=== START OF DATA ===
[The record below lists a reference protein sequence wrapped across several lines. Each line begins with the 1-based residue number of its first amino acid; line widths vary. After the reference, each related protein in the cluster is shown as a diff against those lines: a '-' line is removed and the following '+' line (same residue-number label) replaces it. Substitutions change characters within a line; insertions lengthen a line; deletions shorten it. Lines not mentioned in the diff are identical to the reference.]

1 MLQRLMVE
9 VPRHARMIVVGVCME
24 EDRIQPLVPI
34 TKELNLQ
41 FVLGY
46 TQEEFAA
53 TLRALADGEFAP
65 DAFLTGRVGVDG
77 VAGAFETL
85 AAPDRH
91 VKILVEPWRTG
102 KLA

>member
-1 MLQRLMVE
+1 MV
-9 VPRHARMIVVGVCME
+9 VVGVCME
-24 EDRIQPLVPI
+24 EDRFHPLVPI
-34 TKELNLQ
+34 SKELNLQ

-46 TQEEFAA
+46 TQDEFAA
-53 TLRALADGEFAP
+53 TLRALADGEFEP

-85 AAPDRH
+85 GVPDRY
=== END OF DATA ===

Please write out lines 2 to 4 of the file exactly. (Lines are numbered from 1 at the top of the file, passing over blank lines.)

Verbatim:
1 MLQRLMVE
9 VPRHARMIVVGVCME
24 EDRIQPLVPI